another life milestone

energizer lab, 14 1/2I took this photo of Max eight weeks ago in our backyard. Four weeks after taking this I was in Japan for the next four. Those weekly updates are significant in the life of Max as he approaches his natural end.

Labs have an average lifespan of ten to twelve years. Max will turn fifteen 5 August, a little more than three months from now.

Max is the fifth of six labs we’ve kept over the past 32 years as a couple (my wife has spent 35 starting with Rhett, her first). It was Rhett, a male yellow, who literally helped both our girls to learn to walk. He would stand in the middle of the floor as both girls would slowly, swayingly pull themselves up to stand, then Rhett would carefully walk with the girls using him as a living walker. He was so patient and the perfect family dog.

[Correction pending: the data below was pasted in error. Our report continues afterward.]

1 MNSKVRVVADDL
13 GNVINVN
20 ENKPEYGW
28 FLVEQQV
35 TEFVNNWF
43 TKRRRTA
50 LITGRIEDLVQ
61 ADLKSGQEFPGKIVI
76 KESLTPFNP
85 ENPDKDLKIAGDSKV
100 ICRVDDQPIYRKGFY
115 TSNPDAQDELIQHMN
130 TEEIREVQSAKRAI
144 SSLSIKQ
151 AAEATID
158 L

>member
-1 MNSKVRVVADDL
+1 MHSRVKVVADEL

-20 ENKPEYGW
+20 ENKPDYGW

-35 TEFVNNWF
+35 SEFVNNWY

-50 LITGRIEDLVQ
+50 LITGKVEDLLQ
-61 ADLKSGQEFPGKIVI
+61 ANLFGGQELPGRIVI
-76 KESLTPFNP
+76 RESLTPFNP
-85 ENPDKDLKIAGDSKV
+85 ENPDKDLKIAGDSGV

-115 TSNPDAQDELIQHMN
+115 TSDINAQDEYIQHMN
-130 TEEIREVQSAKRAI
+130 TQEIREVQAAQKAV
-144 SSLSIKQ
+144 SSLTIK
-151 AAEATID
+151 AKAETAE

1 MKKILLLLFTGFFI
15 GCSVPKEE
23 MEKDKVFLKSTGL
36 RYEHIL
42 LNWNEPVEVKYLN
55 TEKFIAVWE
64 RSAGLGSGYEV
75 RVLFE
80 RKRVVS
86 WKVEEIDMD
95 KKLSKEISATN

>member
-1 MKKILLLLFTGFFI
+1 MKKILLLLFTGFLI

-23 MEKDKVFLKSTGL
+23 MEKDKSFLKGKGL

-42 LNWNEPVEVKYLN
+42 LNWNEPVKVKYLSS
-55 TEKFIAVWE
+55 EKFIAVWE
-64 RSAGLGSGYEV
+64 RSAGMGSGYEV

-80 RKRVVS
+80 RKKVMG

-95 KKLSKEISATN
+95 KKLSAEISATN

Rhett was in my life as soon as I went home to my future wife’s house. As soon as he laid eyes on me he knew he had a guy to walk him and do other physical fun activities with. He was best lab at our wedding, and went with us on our honeymoon. He traveled with us on vacations when it was possible. He loved car rides. He lived to be sixteen. The last thing he did was to eat some birthday cake. Which goes to prove that the last thing to go in a Lab is the stomach.

Since that time we’ve had a black female (Katie), a chocolate female (Babe), a black male (Spook, born on Halloween), Max, and Ruby, the youngest at six years.

Max was the most athletic of any Lab that’s ever lived with us. Max, in his prime, would out-walk and out-run anything on two or four feet. He was my walking companion who kept me fit and active. But Max slowed down over time, as well all do. Tonight, for the first time ever, he stayed on his resting pad in our TV room, gently sleeping.